MEXICO CITY, Mexico, 01 April 2005
Despite certain substantial differences, the groups of regional governments appeared very much consolidated at PrepCom 2. The group of governments from Latin America (GRULAC) banded together on various issues. One of which was the Digital Solidarity Fund. Also, the unity of the Latin American governments was increased by the defence of the Argentine Ambassador, Ileana Di Giovanni, when she was criticised for the manner in which she conducted the Subcommittee on the issue of Financing Mechanisms, and consequently the associated plenary debate during the second preparatory committee. GRULAC decided to express its approval and total support for the professionalism with which the Argentine Ambassador handled the development of the discussions on the issue.
Nevertheless, two extremely important subjects for the region’s civil society remained far from reaching a consensus within the group of governments from the Latin American and Caribbean region. Some differences became apparent when the concept of “community radios” made its appearance. Introduced in a proposal by Argentina and supported by Brazil, the concept of community radios was strongly rejected by the Salvadoran delegation. Rumour has it that there are close links between the International Radiobroadcasters Association (Asociación Internacional de Radiodifusores, AIR) which groups regional media moguls with the Salvadorean government.
On the other hand, there was the concerted effort of the Brazilian delegation, seconded by Cuba, to insert the proposal to “raise awareness on the possible effects that are generated by the development and use of free and open source computer programmes”. It was impossible to reach a consensus on this point when the governments of Mexico and El Salvador made their refusal to support it evident.
For us, the civil society organisations that consider free software and community radios two guarantees of broad access to technology, the positions of our governments that try to halt the democratization of technology, are among the most painful differences found within the complex process that WSIS represents. We can specifically say that, for the Mexican organizations that have worked in favour of the democratization of communication and technology, it is devastating to see how our government brings proposals of other governments that we consider crucial to making technology available to all sectors of society to a standstill. While we seek to broaden the access to and the democratization of information and communication technologies, the official delegation that represents us manifests the opposite in the name of the country, without having offered room for joint analysis.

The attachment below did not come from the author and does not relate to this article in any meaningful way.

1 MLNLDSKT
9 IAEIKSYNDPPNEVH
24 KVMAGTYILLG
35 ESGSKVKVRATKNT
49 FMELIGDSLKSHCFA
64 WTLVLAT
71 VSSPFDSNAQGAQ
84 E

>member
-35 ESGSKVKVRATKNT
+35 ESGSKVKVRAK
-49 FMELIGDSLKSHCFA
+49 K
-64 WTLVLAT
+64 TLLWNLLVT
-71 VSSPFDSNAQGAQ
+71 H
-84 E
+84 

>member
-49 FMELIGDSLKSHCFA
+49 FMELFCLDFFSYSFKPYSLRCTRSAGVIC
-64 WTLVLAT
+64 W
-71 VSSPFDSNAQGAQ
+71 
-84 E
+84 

In the framework of this second phase PrepCom 3 remains. And there are already rumours of a fourth. Also, the Ministerial Latin American and Caribbean Regional Conference in Rio de Janeiro, where the Regional Political Declaration and Regional Action Plan (eLac2007) will be drafted, has yet to be held. Furthermore, CEPAL, UNESCO and the Ecuadorian government are sending out invitations to a prior meeting to get a head-start on the drafting of these materials.
We should remember that Internet Governance and Financing Mechanisms are still the central axes of the second phase. We know that both axes can only reach a successful and legitimate solution if all the affected or interested parties have an opportunity to influence the outcome. Hence it is essential to guarantee a space for a plural debate and facilitate agreements based on this.
In the regional case of Latin America it would be fundamental to develop the concept of democratic internet governance within the context of the relationship between decision-making at the local and global level. Internet management would have to flow from the basic concept of the web as a common good, that cannot and should not be monopolized by any single country, nor public or private entity for individual motives.
It would also be important to guarantee other aspects, such as the recognition of and respect for the practices developed by indigenous peoples and specific local communities; the recognition of traditional communicative practices, the use of fair trade supported by ICT; the integration of access, infrastructure, citizen capacity building; the generation of local content; the effective application of the Digital Solidarity Fund, among many others.
Although some of the previous concepts are positions that have been expressed by many civil Latin American organizations on numerous occasions; few countries have achieved multisectoral discussions. Even fewer are the joint agreements destined toward public policies that have been achieved.
Hopefully, Latin American countries will be able to find mechanisms and participatory, inclusive ways to attain minimal national agreements to be presented by the governments. This, without a doubt, would mean that the democratic processes in our countries have matured.
This report was written for APCNews by Olinca Marino from LaNeta, APC’s member in Mexico, and vice-chair of APC’s Executive Board.
The participation of LaNeta at the WSIS PrepCom 2 was possible thanks to financial support obtained by the APC. LaNeta has been a member of APC since 1993.